I wholly agree that everyone needs to be more accountable, because "ride like you are invisible" just isn't enough.

  4. I hate flashing lights. As both a driver and a cyclist. I find that they make it extremely hard for me to tell how far away the cyclist is and at what speed they are moving relative to me, especially if it is a strobing light.

    And she's just a cow.

  5. oh, you know that I'm always happy to commiserate with you on inattentive drivers, but I must ask: what IS that bike in the background? I spy shiny fenders, a Carradice and ... drop bars?

  6. Pretty fuzzy thinking, to attempt an assault with a truck simply because you didn't like what someone was wearing, even if you didn't like their light either. I may not like brown trucks, but that doesn't justify me shooting an rpg at them. Actually, I do like brown trucks, so if you hear of an enraged cyclist shooting an rpg at a UPS truck, it won't be me!

  7. i wish this could be done with all drivers. i called 911 on an aggressive driver and they didn't take it seriously, because i wasn't injured (just scared). if you didn't file a complaint, that driver would've continued with their behavior. well i turned right in front of a cyclist and everyone was okay so this is okay to keep doing.

  8. She perfectly saw you.
    She's just a bitch, like most truck and bus drivers who cannot be bothered.
    People like that should be fired from their jobs.

  9. Monteralize,
    I almost didn't post your comment, because I don't think it's fair, or productive to call people that we don't know names like that. The important question is how to change the behavior- to make certain that drivers of large vehicles in urban situations are incentivized to look twice.

    I did get a phone call on Monday from the dispatcher, who then determined that I needed to speak to someone from Somerville. The Somerville dispatcher called me 10 minutes later, and said that they only had one woman driving for them, so they knew exactly who it was and they would speak to her about being more careful. I stressed to him that there are a lot of bikers and pedestrians in Cambridge and Somerville, and that drivers of large vehicles need to take time to look twice and be extra careful around them. I hope that she will take it seriously and not just be defensive, and I appreciate UPS's followthrough on it.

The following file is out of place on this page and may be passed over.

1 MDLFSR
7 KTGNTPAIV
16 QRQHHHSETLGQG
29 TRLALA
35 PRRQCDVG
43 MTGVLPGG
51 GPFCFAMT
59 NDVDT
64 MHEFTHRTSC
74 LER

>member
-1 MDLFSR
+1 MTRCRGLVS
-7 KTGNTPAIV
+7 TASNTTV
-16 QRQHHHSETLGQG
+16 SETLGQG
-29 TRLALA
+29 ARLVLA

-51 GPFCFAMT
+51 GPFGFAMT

10. @ Quincy Quincette

    I believe that the "distance perception" problem is why in Germany, flashing lights are illegal for bikes. Since most Dynamo lights adhere to the the German legal standards (like UL listing) it's hard, if not impossible to find flashing dynamo lights.

    On very rainy or otherwise treacherous rides I do supplement with a blinking front light, and I do wear a blinking rear battery light (as I don't have eyes in the back of my head and might need to give motorists a little extra heads up).

  11. Los Angeles has an anti-harrasment law for things like this. The driver saw you, and attempted to hit you. That's harrasment. That all you need - you can sue her. I'm not interested in your wonderful attire, or how very bright your lights are. You were visable.

    Around here that's a loss of job with UPS. They have a zero ticket policy. And a $1000 or more fine.

    Do you think you need this level of legal defense against assualt?


  12. People who drive for a living, who are driving all day every day in traffic, grid lock, snow - I give them plenty of room and consideration and sympathy. They have to get where they're going before they can go home. Give them a break.

  13. I give them plenty of room too, which is why it's disconcerting to have one cut me off. Part of the job responsibilities of driving for a living is to get where they're going SAFELY, and if they can't do that I don't want to give them a break, I want them to find another job.